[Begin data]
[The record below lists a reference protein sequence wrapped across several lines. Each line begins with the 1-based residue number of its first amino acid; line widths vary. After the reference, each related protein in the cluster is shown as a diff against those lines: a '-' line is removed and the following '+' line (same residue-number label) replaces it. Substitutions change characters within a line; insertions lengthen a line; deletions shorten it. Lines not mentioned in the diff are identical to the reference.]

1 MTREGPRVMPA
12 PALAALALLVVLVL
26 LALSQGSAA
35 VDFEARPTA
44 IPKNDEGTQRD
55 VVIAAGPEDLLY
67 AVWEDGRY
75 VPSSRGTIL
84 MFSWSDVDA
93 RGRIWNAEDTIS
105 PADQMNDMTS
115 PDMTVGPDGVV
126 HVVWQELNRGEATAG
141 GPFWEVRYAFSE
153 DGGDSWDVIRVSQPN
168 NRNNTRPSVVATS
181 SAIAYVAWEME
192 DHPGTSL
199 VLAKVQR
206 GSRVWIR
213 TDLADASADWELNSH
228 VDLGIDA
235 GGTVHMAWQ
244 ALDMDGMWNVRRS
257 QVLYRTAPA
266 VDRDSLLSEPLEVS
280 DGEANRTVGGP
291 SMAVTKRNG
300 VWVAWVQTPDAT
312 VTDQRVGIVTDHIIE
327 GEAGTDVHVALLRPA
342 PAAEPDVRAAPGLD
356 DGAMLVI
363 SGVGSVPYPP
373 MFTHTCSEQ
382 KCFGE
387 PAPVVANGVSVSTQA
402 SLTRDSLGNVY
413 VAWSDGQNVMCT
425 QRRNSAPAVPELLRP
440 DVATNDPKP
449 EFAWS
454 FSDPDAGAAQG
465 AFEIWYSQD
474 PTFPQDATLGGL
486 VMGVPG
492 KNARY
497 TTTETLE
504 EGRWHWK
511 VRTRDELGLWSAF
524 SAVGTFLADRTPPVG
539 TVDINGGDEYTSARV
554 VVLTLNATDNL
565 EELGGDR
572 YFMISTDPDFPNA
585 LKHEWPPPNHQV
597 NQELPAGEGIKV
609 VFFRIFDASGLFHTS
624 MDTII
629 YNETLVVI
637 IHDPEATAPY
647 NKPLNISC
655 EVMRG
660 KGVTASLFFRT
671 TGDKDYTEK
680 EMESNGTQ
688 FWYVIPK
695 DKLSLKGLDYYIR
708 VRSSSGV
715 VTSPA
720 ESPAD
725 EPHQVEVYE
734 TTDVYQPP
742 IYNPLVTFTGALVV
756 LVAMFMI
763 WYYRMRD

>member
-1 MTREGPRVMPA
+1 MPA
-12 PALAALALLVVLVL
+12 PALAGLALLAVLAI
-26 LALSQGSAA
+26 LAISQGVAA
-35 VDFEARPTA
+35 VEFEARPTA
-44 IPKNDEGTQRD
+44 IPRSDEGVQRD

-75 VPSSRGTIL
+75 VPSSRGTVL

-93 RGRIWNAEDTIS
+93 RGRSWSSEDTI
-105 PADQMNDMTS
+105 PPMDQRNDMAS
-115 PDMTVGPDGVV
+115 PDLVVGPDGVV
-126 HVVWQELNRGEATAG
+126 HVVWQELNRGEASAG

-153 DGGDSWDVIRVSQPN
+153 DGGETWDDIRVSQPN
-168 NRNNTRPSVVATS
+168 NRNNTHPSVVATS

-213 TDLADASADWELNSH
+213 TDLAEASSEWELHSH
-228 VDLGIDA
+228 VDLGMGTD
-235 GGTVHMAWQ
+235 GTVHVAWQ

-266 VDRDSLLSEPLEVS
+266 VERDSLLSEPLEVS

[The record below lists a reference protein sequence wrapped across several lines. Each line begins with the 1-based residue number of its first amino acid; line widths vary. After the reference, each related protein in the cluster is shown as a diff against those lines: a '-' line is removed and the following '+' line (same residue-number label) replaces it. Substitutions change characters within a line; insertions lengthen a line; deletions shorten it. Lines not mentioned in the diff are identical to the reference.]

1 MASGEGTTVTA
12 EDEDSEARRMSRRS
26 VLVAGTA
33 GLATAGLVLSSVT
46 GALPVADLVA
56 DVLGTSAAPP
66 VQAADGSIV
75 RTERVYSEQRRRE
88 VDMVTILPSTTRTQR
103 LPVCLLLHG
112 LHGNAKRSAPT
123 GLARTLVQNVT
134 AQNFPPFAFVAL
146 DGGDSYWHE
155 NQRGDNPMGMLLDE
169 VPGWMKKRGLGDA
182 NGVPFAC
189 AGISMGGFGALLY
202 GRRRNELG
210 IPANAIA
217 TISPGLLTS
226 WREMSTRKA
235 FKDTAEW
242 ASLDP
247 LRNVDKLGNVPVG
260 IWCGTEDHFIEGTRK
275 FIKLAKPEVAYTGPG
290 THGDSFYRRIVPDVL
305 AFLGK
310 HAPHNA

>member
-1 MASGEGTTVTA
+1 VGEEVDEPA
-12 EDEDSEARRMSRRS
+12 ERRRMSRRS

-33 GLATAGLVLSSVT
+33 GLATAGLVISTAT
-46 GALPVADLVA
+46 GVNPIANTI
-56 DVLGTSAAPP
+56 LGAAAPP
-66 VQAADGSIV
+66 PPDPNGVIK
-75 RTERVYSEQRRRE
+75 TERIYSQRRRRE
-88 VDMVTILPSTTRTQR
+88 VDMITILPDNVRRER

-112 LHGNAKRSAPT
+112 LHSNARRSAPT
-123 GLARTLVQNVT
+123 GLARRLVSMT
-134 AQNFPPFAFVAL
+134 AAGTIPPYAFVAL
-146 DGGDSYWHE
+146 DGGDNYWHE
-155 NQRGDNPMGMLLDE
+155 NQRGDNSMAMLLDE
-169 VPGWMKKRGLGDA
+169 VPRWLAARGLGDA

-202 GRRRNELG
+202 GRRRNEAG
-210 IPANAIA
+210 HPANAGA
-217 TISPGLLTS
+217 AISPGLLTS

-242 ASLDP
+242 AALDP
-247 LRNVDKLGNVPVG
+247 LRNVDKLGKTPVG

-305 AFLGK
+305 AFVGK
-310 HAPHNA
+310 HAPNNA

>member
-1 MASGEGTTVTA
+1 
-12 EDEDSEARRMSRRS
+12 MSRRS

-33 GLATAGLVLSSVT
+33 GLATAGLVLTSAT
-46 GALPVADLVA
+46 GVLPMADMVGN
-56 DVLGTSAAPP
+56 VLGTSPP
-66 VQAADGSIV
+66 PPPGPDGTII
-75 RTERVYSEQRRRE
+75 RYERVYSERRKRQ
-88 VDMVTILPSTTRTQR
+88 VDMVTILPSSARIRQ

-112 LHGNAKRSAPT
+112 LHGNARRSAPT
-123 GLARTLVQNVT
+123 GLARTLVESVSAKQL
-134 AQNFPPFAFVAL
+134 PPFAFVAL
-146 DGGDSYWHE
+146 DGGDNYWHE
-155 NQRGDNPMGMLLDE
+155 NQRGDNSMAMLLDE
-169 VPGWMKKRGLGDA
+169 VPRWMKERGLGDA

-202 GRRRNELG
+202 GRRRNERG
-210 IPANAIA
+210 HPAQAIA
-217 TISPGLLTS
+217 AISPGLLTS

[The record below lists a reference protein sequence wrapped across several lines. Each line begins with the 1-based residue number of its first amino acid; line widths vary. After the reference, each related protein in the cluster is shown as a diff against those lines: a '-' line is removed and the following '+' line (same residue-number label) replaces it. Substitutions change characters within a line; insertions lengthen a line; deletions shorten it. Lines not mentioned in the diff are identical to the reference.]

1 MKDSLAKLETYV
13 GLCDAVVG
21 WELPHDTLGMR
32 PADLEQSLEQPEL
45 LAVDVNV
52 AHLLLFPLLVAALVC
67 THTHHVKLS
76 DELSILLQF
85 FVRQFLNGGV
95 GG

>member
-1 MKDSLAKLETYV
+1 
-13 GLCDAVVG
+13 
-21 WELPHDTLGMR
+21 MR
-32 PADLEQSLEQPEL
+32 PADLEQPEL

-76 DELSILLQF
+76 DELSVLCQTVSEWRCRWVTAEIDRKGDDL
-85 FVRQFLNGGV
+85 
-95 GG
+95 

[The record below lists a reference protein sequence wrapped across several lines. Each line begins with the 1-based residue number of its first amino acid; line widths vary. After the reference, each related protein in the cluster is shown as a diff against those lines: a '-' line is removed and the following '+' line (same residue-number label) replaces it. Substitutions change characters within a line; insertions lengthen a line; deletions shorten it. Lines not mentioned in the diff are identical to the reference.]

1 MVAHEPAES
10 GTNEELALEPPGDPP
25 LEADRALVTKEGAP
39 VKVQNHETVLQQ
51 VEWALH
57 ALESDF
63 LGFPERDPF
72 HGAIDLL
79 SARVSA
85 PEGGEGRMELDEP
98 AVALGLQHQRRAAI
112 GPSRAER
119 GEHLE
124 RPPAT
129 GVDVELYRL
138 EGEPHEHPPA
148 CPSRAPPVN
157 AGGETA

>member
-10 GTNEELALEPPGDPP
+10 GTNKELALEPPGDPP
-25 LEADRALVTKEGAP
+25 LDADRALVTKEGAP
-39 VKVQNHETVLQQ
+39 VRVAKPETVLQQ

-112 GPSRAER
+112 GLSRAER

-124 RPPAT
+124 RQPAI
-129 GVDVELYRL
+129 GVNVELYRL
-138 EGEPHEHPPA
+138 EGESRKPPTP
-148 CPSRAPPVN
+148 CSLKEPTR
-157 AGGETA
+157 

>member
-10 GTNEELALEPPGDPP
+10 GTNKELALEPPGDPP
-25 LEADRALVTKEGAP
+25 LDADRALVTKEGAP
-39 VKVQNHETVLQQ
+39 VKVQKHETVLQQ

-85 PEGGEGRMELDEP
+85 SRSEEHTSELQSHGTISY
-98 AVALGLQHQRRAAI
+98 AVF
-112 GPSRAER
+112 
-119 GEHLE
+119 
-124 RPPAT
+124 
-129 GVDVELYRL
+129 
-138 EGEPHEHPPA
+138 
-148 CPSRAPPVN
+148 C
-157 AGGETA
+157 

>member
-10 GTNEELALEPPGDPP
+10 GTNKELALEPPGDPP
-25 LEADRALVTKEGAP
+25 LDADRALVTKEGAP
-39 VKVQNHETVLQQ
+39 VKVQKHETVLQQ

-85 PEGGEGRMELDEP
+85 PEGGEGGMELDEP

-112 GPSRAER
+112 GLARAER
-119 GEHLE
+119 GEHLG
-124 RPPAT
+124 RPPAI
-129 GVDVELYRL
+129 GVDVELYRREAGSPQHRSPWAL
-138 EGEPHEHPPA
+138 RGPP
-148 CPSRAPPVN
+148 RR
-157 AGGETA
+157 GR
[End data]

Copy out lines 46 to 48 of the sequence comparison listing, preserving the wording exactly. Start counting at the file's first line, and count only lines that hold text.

474 PTFPQDATLGGL
486 VMGVPG
492 KNARY